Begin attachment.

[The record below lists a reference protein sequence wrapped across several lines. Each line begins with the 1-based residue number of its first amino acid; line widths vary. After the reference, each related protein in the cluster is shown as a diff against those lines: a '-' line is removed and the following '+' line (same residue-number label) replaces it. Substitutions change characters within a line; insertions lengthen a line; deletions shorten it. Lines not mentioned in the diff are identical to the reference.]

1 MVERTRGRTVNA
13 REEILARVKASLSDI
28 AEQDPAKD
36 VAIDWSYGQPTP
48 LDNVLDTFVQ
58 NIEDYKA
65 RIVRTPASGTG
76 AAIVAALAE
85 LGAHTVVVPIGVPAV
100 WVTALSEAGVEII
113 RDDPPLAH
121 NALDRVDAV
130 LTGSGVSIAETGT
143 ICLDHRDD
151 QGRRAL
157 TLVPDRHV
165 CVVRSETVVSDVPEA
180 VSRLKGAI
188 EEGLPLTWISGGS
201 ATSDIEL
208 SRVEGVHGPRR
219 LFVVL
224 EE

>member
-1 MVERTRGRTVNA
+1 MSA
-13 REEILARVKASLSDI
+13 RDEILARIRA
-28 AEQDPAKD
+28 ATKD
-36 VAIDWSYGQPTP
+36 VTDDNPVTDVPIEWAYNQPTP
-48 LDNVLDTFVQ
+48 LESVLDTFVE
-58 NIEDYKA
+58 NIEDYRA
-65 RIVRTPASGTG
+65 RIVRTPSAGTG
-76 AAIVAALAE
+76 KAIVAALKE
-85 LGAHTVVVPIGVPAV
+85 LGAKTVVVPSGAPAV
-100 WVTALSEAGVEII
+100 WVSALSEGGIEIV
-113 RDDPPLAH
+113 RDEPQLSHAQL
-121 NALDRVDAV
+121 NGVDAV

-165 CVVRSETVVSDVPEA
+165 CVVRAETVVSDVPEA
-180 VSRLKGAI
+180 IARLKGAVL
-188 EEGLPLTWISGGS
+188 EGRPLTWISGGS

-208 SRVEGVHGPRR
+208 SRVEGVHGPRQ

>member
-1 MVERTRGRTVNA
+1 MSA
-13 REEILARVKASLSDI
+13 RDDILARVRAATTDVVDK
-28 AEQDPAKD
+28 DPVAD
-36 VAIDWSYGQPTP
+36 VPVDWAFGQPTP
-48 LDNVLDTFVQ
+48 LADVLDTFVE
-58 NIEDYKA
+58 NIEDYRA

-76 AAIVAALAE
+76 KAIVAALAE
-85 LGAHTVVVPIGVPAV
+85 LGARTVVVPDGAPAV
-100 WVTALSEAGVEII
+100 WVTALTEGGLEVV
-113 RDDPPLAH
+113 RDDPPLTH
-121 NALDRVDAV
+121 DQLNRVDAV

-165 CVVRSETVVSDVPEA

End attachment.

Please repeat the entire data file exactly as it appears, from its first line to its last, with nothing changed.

[The record below lists a reference protein sequence wrapped across several lines. Each line begins with the 1-based residue number of its first amino acid; line widths vary. After the reference, each related protein in the cluster is shown as a diff against those lines: a '-' line is removed and the following '+' line (same residue-number label) replaces it. Substitutions change characters within a line; insertions lengthen a line; deletions shorten it. Lines not mentioned in the diff are identical to the reference.]

1 MVERTRGRTVNA
13 REEILARVKASLSDI
28 AEQDPAKD
36 VAIDWSYGQPTP
48 LDNVLDTFVQ
58 NIEDYKA
65 RIVRTPASGTG
76 AAIVAALAE
85 LGAHTVVVPIGVPAV
100 WVTALSEAGVEII
113 RDDPPLAH
121 NALDRVDAV
130 LTGSGVSIAETGT
143 ICLDHRDD
151 QGRRAL
157 TLVPDRHV
165 CVVRSETVVSDVPEA
180 VSRLKGAI
188 EEGLPLTWISGGS
201 ATSDIEL
208 SRVEGVHGPRR
219 LFVVL
224 EE

>member
-1 MVERTRGRTVNA
+1 MSA
-13 REEILARVKASLSDI
+13 RDEILARIRA
-28 AEQDPAKD
+28 ATKD
-36 VAIDWSYGQPTP
+36 VTDDNPVTDVPIEWAYNQPTP
-48 LDNVLDTFVQ
+48 LESVLDTFVE
-58 NIEDYKA
+58 NIEDYRA
-65 RIVRTPASGTG
+65 RIVRTPSAGTG
-76 AAIVAALAE
+76 KAIVAALKE
-85 LGAHTVVVPIGVPAV
+85 LGAKTVVVPSGAPAV
-100 WVTALSEAGVEII
+100 WVSALSEGGIEIV
-113 RDDPPLAH
+113 RDEPQLSHAQL
-121 NALDRVDAV
+121 NGVDAV

-165 CVVRSETVVSDVPEA
+165 CVVRAETVVSDVPEA
-180 VSRLKGAI
+180 IARLKGAVL
-188 EEGLPLTWISGGS
+188 EGRPLTWISGGS

-208 SRVEGVHGPRR
+208 SRVEGVHGPRQ

>member
-1 MVERTRGRTVNA
+1 MSA
-13 REEILARVKASLSDI
+13 RDDILARVRAATTDVVDK
-28 AEQDPAKD
+28 DPVAD
-36 VAIDWSYGQPTP
+36 VPVDWAFGQPTP
-48 LDNVLDTFVQ
+48 LADVLDTFVE
-58 NIEDYKA
+58 NIEDYRA

-76 AAIVAALAE
+76 KAIVAALAE
-85 LGAHTVVVPIGVPAV
+85 LGARTVVVPDGAPAV
-100 WVTALSEAGVEII
+100 WVTALTEGGLEVV
-113 RDDPPLAH
+113 RDDPPLTH
-121 NALDRVDAV
+121 DQLNRVDAV

-165 CVVRSETVVSDVPEA